The man convicted of starving his young son to death in a Lucas Valley home has been paroled in a city 400 miles south of Marin at the request of one his children, according to the state Department of Corrections and Rehabilitation.
Winnfred Wright, now 53, was the leader of a clan of several women and more than a dozen children in Lucas Valley who called themselves "the Family." In 2003, Wright was sentenced to 16 years and eight months in state prison for causing the malnutrition death of 19-month-old Ndigo and subjecting a dozen of the baby's siblings to beatings and torture.
Wright met for the first time with his parole officer Tuesday morning in Oxnard in Ventura County, according to state officials.
"It was one of his children that made the request that he not be paroled in Marin," said Cassandra Hockenson, a spokeswoman for the corrections department.
The request was likely made on behalf of the child during Wright's trial in 2003, she said.
"It's common and we honor those requests," Hockenson said.
Oxnard was not chosen for a specific reason. All counties rotate the acceptance of parolees in these cases, Hockenson said.
"It was Ventura's turn, that's the only reason it was chosen," she said.
Wright will be on supervised parole -- instead of unsupervised, as the state had initially planned.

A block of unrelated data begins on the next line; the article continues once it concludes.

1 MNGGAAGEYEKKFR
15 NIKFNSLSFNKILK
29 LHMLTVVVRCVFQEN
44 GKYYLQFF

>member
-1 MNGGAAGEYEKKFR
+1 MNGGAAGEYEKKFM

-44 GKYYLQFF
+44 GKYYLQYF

Under standard parole, convicts are assigned to a parole officer who keeps tabs on the parolee. Unsupervised parole requires parolees to abide by conditions of their release, but no one is assigned to watch them.
Parolees must stay in the county in which they are paroled unless they get permission from their parole agent to move.
Marin County District Attorney Ed Berberian lobbied the state to have Wright receive standard parole, and provided supplemental information to officials showing the gravity of Wright's crime.
Wright's baby boy, Ndigo, died of "respiratory and cardiac arrest ... as a result of rickets, which is brought on by neglect and malnourishment," according to court documents.
The children, who ranged in age to 17, were made to live by a "Book of Rules" that called for beatings with a belt, tied restraint and the force-feeding of jalapeño peppers for such things as sneaking food and answering the front door of their Mt. Muir Court home, according to court documents.
Wright fathered 15 children with three of his co-defendants; two of the children were born while their mothers were in jail. He had three other children with a woman who left "the Family" in the 1990s after one of her children died in San Francisco.
Mary Campbell, the mother of Ndigo and six other children with Wright, was sentenced to 10 years in prison in 2003. She was paroled in June 2007.
Deirdre Hart Wilson, whose five children suffered malnutrition-related deformities, was sentenced to seven years and four months in 2003 for felony child abuse. She was paroled in July 2005.
Carol Bremner, the mother of two of the child victims, suffered from leukemia and died in 2002 at age 44 while she was in custody at Marin County Jail.